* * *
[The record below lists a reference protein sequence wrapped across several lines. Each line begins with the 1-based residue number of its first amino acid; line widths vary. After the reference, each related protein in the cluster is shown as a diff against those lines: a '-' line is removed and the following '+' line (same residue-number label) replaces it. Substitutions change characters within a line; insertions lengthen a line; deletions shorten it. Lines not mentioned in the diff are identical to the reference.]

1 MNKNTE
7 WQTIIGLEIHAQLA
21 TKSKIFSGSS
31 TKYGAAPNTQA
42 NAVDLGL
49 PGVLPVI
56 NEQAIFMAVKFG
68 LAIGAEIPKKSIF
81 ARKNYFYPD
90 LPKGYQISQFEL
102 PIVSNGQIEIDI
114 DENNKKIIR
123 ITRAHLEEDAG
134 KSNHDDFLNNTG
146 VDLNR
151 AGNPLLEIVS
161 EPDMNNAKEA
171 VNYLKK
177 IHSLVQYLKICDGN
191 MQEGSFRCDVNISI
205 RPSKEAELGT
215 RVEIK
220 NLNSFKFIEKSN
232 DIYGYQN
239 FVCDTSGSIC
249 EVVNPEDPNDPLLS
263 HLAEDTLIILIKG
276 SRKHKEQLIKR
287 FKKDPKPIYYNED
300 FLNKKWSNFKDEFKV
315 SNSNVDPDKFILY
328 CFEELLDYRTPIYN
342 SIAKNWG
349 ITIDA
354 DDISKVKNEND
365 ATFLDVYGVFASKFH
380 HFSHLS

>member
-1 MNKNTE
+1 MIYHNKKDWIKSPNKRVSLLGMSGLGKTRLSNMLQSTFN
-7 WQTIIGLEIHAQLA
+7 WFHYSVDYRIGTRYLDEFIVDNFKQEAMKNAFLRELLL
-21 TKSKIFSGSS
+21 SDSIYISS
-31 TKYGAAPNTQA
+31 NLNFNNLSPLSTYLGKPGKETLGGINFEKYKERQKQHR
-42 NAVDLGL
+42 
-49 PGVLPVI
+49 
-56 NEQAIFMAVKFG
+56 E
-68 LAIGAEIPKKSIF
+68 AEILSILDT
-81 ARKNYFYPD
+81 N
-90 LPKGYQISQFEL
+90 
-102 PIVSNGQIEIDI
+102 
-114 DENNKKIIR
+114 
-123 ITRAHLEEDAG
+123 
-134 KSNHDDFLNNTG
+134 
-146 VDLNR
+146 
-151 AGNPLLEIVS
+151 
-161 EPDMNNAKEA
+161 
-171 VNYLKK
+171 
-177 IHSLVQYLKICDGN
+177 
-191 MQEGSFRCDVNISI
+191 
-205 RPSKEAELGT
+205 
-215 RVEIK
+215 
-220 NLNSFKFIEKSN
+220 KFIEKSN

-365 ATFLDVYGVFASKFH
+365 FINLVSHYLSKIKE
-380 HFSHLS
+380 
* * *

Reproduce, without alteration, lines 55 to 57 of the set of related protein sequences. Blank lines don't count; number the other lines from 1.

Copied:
+68 AEILSILDT
-81 ARKNYFYPD
+81 N